Green New Deal News

Clean energy-resistant Ford government announces plans to boost hydrogen power

The Ontario government announced plans to develop a hydrogen economy Thursday, touting the fuel as a way to kick-start the province’s economic recovery from COVID-19 while lowering emissions.

The province is aiming to roll out its full hydrogen strategy in 2021, Environment Minister Jeff Yurek said. For now, the province has published a discussion paper to outline its ideas, opening it up for public feedback over the next two months.

“Our government sees tremendous potential in this innovative energy source,” Yurek said Thursday, speaking to a virtual conference hosted by the Hydrogen Business Council of Canada.

“Our government envisions a hydrogen economy that can create more local jobs and attract investment, while also helping to reduce greenhouse gas emissions using low-carbon hydrogen, especially in the transportation sector.”

The Progressive Conservative government’s decision to pursue clean energy comes at a time when jurisdictions around the world are outlining green stimulus packages as a way to help economies recover from the hit caused by COVID-19. The idea may be seen as a surprising change in direction for Premier Doug Ford, who has pledged to “tear up every wind turbine in this province,” cancelled over 700 renewable energy contracts days after taking office in 2018 and used economic recovery legislation over the summer to water down environmental rules.

“Ontario has and will continue to support other energy sectors and sources that can help us reduce our greenhouse gas emissions,” said Environment Ministry spokesperson Gary Wheeler in an email, pointing to a 2019 proposal to increase the biofuel content in gasoline and an October investment in electric vehicle manufacturing.

“We see further opportunity in the clean technology and hydrogen sectors, which we believe could be an important source of economic growth and job creation in our province, and country, over the long term.”

A growing number of jurisdictions are pursuing hydrogen, a colourless, odourless gas, as a low-carbon energy source. When it’s used, it doesn’t emit carbon or greenhouse gases ⁠— its only byproducts are heat and water.

The fuel could be used for vehicles like trucks and ships, but also for industrial applications. It could also be blended into natural gas to help heat and power homes, the province said in a press release.

“This moment in time presents us with opportunities to encourage emerging industries, including the clean technology sector, to help support a speedy economic recovery, while also helping reduce greenhouse gas emissions,” Wheeler said.

“Although some hydrogen uses may occur in the longer term, certain actions are needed now to scale up technologies and bring down costs to support the province’s hydrogen potential.”

Not all hydrogen, however, is created equal. It can be produced using green energy sources like wind, solar and hydro, but it can also be made using emissions-intensive natural gas. (Sometimes, those emissions can be reduced by carbon capture and storage, a technique that buries them underground.)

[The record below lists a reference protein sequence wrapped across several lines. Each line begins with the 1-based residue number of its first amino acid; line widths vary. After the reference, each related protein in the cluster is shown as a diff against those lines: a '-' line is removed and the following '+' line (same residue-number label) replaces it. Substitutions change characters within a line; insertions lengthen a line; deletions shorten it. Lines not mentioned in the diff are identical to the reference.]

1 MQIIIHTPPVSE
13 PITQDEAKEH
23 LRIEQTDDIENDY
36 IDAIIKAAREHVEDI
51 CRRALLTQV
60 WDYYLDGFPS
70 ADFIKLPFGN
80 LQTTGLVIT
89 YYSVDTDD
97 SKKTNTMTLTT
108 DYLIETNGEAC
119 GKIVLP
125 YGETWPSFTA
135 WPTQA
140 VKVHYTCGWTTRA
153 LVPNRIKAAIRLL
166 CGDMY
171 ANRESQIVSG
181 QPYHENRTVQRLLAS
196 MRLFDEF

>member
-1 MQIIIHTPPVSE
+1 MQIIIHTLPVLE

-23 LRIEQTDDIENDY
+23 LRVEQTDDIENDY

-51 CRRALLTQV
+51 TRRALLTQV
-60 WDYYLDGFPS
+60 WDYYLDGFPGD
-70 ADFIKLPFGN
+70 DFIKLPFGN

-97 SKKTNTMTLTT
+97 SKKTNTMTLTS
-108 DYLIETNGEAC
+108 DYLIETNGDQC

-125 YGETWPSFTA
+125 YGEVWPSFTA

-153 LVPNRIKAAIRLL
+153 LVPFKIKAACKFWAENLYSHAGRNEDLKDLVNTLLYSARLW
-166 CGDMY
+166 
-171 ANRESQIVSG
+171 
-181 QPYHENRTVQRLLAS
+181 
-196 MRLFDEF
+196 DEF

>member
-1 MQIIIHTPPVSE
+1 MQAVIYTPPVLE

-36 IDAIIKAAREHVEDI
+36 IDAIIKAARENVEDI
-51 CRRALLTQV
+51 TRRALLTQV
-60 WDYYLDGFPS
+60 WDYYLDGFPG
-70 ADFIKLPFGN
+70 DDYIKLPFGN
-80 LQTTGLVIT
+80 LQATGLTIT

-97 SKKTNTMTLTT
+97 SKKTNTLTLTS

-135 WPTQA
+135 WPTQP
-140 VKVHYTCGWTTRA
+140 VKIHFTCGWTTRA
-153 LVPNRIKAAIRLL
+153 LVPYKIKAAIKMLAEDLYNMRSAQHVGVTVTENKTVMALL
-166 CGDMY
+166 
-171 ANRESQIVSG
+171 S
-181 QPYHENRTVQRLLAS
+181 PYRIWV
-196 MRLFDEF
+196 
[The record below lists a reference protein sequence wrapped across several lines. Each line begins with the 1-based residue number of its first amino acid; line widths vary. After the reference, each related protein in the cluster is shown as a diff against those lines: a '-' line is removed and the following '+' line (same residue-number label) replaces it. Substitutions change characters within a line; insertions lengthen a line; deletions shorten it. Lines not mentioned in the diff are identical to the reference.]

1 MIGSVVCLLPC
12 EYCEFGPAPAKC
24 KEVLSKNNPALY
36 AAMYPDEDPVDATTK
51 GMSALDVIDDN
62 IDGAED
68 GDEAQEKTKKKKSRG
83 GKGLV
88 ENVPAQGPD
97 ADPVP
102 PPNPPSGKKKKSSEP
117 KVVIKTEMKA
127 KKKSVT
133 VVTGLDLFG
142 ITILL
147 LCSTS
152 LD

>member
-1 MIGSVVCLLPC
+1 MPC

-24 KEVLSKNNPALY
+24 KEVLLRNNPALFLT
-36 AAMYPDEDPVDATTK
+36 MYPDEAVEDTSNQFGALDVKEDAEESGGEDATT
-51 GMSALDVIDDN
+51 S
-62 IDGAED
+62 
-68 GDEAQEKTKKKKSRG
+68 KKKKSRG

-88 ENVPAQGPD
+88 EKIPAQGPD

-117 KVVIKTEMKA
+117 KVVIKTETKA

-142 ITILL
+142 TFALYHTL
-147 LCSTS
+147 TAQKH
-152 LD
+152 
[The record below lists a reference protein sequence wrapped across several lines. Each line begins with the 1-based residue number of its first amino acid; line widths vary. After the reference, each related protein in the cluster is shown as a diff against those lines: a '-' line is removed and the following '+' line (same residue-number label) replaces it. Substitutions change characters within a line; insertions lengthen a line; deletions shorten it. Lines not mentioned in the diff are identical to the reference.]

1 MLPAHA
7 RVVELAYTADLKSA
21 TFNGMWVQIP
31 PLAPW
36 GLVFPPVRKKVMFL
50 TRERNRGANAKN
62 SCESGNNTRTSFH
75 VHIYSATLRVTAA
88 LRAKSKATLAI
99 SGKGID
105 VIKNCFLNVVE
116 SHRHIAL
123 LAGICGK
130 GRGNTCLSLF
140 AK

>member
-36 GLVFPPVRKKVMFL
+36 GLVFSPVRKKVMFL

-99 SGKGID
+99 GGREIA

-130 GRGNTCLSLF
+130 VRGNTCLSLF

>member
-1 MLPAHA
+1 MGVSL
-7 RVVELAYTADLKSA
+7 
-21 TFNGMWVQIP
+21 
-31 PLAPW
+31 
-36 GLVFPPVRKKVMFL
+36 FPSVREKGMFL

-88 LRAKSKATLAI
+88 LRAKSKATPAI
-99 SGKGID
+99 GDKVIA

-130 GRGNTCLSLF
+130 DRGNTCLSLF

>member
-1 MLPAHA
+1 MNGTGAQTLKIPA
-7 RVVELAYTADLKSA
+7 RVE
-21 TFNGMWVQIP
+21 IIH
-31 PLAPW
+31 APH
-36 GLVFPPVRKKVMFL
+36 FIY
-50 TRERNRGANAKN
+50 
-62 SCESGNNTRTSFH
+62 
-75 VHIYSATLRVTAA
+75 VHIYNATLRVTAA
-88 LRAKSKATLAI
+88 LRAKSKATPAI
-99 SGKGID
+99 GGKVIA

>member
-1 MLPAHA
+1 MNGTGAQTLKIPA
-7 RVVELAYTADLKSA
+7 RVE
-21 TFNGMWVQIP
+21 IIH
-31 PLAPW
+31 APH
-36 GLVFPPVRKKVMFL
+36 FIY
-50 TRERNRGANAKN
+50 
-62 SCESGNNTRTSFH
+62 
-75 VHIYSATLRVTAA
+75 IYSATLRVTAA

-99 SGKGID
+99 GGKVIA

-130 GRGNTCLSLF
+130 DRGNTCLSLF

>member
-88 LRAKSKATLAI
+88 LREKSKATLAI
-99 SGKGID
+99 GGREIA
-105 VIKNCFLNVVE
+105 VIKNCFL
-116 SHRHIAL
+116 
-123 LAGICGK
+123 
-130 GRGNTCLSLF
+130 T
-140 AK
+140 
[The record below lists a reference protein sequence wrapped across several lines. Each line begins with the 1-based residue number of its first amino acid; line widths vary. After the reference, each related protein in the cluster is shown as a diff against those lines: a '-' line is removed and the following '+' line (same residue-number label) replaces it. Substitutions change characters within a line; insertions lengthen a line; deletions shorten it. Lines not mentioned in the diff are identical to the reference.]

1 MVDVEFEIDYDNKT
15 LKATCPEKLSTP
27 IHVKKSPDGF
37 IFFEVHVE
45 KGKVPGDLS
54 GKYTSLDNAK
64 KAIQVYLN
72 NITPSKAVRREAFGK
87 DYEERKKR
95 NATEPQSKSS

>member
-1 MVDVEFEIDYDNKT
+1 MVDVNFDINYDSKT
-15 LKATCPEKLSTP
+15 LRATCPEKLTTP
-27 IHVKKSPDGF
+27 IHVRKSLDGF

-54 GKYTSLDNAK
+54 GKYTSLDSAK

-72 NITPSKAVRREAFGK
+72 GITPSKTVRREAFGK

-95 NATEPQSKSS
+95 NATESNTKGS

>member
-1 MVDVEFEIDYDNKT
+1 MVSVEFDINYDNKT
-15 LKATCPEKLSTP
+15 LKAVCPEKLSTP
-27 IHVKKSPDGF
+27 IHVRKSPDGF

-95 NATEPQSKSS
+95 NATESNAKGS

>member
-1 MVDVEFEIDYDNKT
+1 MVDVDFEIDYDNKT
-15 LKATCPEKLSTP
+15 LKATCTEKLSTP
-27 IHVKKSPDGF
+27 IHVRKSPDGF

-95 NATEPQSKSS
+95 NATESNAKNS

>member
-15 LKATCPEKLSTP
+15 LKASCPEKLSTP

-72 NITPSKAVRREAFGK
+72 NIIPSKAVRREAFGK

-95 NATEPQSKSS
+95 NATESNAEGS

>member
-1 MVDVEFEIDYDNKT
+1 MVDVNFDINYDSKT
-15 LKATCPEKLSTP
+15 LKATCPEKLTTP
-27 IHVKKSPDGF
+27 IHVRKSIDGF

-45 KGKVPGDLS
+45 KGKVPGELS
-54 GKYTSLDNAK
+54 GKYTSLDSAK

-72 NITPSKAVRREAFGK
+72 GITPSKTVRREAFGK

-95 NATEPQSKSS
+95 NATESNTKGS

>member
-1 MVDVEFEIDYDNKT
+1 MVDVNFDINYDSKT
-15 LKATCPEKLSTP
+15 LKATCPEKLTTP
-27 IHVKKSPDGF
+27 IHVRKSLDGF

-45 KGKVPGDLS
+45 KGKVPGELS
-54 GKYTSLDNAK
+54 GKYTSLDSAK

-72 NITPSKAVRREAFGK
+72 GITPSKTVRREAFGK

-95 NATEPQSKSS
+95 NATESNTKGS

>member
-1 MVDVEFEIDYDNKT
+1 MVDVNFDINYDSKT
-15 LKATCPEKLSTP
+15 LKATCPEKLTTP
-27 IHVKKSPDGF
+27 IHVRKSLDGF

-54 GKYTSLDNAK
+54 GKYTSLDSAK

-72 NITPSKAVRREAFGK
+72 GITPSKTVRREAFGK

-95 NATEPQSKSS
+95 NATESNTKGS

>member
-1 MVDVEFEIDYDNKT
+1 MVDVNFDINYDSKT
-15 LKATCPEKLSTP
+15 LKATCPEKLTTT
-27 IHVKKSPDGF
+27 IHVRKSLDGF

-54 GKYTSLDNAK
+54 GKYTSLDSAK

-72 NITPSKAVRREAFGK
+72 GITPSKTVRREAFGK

In its announcement, the province touted a pilot project by pipeline company Enbridge that would blend low-carbon hydrogen with natural gas to supply energy to 3,600 customers in Markham, Ont., a Toronto suburb.

Hydrogen is a “really promising technology,” said Sarah Buchanan, clean economy program manager at the green non-profit Environmental Defence. But the government could reduce emissions using cheaper and more established technologies like vehicle electrification, she said.

“My concern would be, the way it’s being pitched right now, it provides a way to preserve the existing oil and gas industry and infrastructure, and to preserve large amounts of oil and gas being in the supply mix and still calling it clean,” Buchanan said.

“It helps trick us into thinking we can consume endlessly and it’ll be OK.”

The province’s discussion paper does not include estimates of how much hydrogen could reduce emissions, or its cost-effectiveness compared to other clean technologies. Ontario’s environment plan included a pledge to reduce emissions to 30 per cent below what they were in 2005 by 2030, a target the province is in danger of missing, auditor general Bonnie Lysyk said in a report released Wednesday.

When asked whether the province has plans to release such estimates, Wheeler said the government “uses modelling to estimate emissions in Ontario” and will “continue to evaluate opportunities hydrogen represents” as its strategy develops.

Buchanan said the province’s hydrogen vision could pan out if it looks at completely decarbonizing as a way to reduce emissions and combat the climate crisis. But that isn’t in the discussion paper, which calls for stakeholders to weigh in on how the government could support a hydrogen market.

“I think that’s a good idea. I think they should do that,” she said of the hydrogen plan.

“But I think there’s way bigger steps they need to take … We can’t get distracted by this shiny new thing and put all our eggs in this one basket.”